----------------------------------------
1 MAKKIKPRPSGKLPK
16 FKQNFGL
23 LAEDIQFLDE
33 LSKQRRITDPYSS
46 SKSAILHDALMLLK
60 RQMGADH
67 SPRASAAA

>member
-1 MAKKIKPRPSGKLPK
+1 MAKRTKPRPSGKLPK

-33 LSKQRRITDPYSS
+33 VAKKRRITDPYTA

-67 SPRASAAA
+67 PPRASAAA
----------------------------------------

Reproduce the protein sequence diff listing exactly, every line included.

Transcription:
1 MAKKIKPRPSGKLPK
16 FKQNFGL
23 LAEDIQFLDE
33 LSKQRRITDPYSS
46 SKSAILHDALMLLK
60 RQMGADH
67 SPRASAAA

>member
-1 MAKKIKPRPSGKLPK
+1 MAKRTKPRPSGKLPK

-33 LSKQRRITDPYSS
+33 VAKKRRITDPYTA

-67 SPRASAAA
+67 PPRASAAA